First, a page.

Today is International Women’s Day. In some countries, this holiday involves women receiving flowers and gifts from all the men in their lives; however, in others, women will protest and demand policy changes–particularly in the nations where women’s rights are newly under threat. For instance, in the United States, women are going on strike in what is being called “A Day Without A Woman.” Today has been marked by protests and advocacy for gender equality. The protest dates back to the first women’s day when, in 1908, women marched for better working conditions. Women have consistently been treated as subordinate and submissive towards their male-counterparts in the workplace, which can be most noticeably be seen through the wage gap and limited opportunity. And unfortunately, this behavior and treatment can be reflected through business and STEM careers.
Throughout history, women and girls have been discouraged from entering STEM careers; however, Microsoft is taking action and launching the next phase of its “Make What’s Next” campaign. This campaign encourages girls to enter tech and science fields, and is showing these girls the steps to make their STEM dreams a reality. Last year, Microsoft released an ad that showcased young girls stating how much they loved science, but failed to name any female scientists. Another video asks girls what they want to change in the world, but the inspirational moment is stopped when the brand tells the girls that “odds are you won’t solve any of these problems. Only 6.7% of women graduate with STEM degrees.” The girls respond stating that they can do it, and the video ends with the words:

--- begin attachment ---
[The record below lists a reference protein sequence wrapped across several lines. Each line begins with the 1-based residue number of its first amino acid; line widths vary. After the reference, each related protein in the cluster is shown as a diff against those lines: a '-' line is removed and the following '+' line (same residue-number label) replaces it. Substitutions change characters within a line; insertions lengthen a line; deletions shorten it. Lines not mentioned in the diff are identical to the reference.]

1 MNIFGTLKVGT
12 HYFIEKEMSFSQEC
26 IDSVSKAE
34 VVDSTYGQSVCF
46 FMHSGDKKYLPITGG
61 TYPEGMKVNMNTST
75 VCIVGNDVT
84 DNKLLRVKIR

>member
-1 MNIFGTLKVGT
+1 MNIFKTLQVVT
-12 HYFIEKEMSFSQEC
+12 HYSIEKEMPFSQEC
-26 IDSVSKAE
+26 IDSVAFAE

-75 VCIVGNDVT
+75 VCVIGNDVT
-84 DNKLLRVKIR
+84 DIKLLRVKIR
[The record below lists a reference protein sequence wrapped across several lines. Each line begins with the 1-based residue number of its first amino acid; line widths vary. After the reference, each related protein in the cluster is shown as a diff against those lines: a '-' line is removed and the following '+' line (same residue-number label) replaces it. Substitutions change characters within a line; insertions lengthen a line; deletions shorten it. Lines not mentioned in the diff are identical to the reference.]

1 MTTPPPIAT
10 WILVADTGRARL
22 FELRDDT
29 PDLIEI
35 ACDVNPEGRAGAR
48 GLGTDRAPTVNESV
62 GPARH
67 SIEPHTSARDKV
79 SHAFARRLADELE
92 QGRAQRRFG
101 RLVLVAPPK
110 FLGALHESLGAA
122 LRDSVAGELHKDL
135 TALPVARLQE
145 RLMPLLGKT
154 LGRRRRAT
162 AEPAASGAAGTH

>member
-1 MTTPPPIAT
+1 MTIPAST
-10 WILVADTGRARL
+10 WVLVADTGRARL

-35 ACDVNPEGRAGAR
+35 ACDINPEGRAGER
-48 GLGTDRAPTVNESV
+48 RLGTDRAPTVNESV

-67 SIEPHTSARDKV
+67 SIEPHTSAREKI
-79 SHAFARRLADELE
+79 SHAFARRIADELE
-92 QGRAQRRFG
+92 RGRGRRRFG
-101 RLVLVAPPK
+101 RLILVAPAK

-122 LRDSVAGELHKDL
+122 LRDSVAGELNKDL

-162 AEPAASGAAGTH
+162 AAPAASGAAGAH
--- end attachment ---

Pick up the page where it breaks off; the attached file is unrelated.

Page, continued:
“Change the world. Stay in STEM.”
This is the effect that our society and the world desperately needs. We need to go beyond general awareness, and really take action to shift the perceptions of STEM careers. STEM is in high demand and girls should have equal opportunities to pursue their passions and skills in any area they desire.